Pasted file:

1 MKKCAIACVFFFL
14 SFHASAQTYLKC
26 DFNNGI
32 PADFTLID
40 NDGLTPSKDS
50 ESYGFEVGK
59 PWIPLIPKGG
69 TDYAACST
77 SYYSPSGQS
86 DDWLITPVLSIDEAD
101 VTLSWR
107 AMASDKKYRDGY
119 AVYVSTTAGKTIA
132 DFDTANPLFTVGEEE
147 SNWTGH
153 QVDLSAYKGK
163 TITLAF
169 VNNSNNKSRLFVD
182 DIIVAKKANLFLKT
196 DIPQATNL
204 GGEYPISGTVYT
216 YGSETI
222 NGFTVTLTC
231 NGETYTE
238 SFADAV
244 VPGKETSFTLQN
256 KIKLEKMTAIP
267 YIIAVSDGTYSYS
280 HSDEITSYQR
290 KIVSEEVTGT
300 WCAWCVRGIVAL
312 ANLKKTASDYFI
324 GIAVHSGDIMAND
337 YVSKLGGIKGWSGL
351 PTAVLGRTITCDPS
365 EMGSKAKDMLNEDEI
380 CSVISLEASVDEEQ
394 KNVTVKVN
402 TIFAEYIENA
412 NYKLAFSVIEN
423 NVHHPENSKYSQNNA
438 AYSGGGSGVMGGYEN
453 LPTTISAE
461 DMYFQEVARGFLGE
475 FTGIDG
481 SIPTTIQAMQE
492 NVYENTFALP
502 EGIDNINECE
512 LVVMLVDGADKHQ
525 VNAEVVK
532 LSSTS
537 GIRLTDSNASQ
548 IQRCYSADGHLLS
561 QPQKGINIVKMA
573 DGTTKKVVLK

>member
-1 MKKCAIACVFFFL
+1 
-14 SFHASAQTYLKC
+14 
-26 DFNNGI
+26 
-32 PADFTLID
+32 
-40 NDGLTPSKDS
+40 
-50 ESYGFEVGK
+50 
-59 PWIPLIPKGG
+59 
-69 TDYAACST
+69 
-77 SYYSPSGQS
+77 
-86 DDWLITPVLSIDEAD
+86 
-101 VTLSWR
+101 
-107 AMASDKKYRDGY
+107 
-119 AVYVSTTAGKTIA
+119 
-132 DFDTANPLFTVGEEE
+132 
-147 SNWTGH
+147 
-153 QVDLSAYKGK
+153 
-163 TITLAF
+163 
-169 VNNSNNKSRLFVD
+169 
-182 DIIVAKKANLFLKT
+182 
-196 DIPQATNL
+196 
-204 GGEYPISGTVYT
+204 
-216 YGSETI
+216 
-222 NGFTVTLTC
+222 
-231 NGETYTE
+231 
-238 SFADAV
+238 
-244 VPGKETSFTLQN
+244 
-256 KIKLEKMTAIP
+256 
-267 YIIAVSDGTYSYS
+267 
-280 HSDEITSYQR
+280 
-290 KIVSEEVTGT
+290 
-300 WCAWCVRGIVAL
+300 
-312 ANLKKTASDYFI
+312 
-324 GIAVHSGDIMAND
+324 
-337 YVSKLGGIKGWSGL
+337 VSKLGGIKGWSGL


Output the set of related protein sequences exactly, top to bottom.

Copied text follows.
1 MKKCAIACVFFFL
14 SFHASAQTYLKC
26 DFNNGI
32 PADFTLID
40 NDGLTPSKDS
50 ESYGFEVGK
59 PWIPLIPKGG
69 TDYAACST
77 SYYSPSGQS
86 DDWLITPVLSIDEAD
101 VTLSWR
107 AMASDKKYRDGY
119 AVYVSTTAGKTIA
132 DFDTANPLFTVGEEE
147 SNWTGH
153 QVDLSAYKGK
163 TITLAF
169 VNNSNNKSRLFVD
182 DIIVAKKANLFLKT
196 DIPQATNL
204 GGEYPISGTVYT
216 YGSETI
222 NGFTVTLTC
231 NGETYTE
238 SFADAV
244 VPGKETSFTLQN
256 KIKLEKMTAIP
267 YIIAVSDGTYSYS
280 HSDEITSYQR
290 KIVSEEVTGT
300 WCAWCVRGIVAL
312 ANLKKTASDYFI
324 GIAVHSGDIMAND
337 YVSKLGGIKGWSGL
351 PTAVLGRTITCDPS
365 EMGSKAKDMLNEDEI
380 CSVISLEASVDEEQ
394 KNVTVKVN
402 TIFAEYIENA
412 NYKLAFSVIEN
423 NVHHPENSKYSQNNA
438 AYSGGGSGVMGGYEN
453 LPTTISAE
461 DMYFQEVARGFLGE
475 FTGIDG
481 SIPTTIQAMQE
492 NVYENTFALP
502 EGIDNINECE
512 LVVMLVDGADKHQ
525 VNAEVVK
532 LSSTS
537 GIRLTDSNASQ
548 IQRCYSADGHLLS
561 QPQKGINIVKMA
573 DGTTKKVVLK

>member
-1 MKKCAIACVFFFL
+1 
-14 SFHASAQTYLKC
+14 
-26 DFNNGI
+26 
-32 PADFTLID
+32 
-40 NDGLTPSKDS
+40 
-50 ESYGFEVGK
+50 
-59 PWIPLIPKGG
+59 
-69 TDYAACST
+69 
-77 SYYSPSGQS
+77 
-86 DDWLITPVLSIDEAD
+86 
-101 VTLSWR
+101 
-107 AMASDKKYRDGY
+107 
-119 AVYVSTTAGKTIA
+119 
-132 DFDTANPLFTVGEEE
+132 
-147 SNWTGH
+147 
-153 QVDLSAYKGK
+153 
-163 TITLAF
+163 
-169 VNNSNNKSRLFVD
+169 
-182 DIIVAKKANLFLKT
+182 
-196 DIPQATNL
+196 
-204 GGEYPISGTVYT
+204 
-216 YGSETI
+216 
-222 NGFTVTLTC
+222 
-231 NGETYTE
+231 
-238 SFADAV
+238 
-244 VPGKETSFTLQN
+244 
-256 KIKLEKMTAIP
+256 
-267 YIIAVSDGTYSYS
+267 
-280 HSDEITSYQR
+280 
-290 KIVSEEVTGT
+290 
-300 WCAWCVRGIVAL
+300 
-312 ANLKKTASDYFI
+312 
-324 GIAVHSGDIMAND
+324 
-337 YVSKLGGIKGWSGL
+337 VSKLGGIKGWSGL